Decline in G-rated movies reveal Hollywood’s disdain for children

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Reports indicate we’re likely to reach year’s end without the release of a full-feature G-rated movie, a growing industry trend attributed by Hollywood insiders and watchers to a wide range of reasons attached to an ever-evolving entertainment market.

But none more than one: an increasing disregard and disinterest in nurturing the hearts and minds of children.

The current Motion Picture Association film rating system (MPA), inclusive of the “G” rating, dates to 1968. To qualify for that designation, movies can’t include anything “that would offend parents for viewing by children.”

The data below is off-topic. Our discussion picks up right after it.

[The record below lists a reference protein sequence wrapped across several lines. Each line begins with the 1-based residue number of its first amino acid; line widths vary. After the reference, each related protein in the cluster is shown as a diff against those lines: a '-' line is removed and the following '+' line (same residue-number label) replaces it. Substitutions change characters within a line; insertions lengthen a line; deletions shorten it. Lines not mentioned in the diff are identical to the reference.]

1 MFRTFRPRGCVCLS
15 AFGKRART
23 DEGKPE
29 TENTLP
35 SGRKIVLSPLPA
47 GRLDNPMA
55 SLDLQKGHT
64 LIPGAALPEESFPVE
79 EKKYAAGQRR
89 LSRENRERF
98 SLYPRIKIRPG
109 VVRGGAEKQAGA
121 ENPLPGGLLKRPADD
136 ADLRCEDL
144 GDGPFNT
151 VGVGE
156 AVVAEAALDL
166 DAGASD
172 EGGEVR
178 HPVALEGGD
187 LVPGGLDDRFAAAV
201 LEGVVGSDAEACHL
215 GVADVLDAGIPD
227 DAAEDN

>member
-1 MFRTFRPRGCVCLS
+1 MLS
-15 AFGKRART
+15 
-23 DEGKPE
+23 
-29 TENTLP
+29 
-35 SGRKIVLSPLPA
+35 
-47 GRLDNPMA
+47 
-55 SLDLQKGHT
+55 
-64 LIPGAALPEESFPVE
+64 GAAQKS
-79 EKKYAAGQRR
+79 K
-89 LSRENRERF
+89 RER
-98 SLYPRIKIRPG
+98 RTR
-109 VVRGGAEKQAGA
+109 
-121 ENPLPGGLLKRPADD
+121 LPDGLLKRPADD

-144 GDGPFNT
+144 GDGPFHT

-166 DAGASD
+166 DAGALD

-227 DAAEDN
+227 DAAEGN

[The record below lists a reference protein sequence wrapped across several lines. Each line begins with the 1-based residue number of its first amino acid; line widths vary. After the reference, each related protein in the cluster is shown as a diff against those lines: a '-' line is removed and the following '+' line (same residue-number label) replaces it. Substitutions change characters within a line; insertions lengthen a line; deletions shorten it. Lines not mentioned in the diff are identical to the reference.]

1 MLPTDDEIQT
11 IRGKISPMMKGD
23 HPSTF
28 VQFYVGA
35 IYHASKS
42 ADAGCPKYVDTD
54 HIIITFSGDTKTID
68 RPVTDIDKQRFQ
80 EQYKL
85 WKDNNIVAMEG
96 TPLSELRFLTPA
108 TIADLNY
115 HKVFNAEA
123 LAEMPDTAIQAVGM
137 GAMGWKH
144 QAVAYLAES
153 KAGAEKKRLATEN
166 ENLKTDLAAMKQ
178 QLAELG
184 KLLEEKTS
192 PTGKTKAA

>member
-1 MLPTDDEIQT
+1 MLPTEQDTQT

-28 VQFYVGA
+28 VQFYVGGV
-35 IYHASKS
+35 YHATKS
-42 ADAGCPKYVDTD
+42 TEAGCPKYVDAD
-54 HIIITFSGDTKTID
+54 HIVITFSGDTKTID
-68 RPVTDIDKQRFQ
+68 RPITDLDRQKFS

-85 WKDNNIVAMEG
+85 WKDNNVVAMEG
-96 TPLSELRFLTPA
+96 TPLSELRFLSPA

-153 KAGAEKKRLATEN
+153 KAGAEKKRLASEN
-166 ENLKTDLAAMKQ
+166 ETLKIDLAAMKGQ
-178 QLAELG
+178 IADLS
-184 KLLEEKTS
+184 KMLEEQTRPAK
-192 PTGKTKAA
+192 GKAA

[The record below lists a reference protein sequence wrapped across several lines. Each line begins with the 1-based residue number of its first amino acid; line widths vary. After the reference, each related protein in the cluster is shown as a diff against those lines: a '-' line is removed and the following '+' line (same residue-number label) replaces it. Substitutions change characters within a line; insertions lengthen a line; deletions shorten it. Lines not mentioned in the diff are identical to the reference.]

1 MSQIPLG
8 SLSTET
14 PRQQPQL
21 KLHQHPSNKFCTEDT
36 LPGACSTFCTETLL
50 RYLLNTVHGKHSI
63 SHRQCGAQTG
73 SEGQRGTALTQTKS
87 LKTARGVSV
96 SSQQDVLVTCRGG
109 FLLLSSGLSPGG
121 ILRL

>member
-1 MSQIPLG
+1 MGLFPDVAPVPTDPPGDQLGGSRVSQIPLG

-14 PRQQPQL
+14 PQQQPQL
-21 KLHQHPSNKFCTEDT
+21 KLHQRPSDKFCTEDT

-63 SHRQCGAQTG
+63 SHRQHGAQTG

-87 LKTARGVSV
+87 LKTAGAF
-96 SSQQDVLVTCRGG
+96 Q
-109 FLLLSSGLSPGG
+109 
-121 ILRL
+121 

To be fair, such a designation is subjective, but like the Supreme Court once said of pornography, it might be difficult to define, but most people know what’s offensive for little eyes when they see it with their own.

Maybe not surprisingly, the top ten highest-grossing G-rated movies off all-time, not adjusted for inflation, come from Disney. “The Lion King” holds the top spot, followed closely behind by “Toy Story 3” and “Finding Nemo.” Once upon a time, The Walt Disney Company had its finger on the pulse of America’s parents and kids. No more. In recent years, they’ve been more concerned with appeasing the woke

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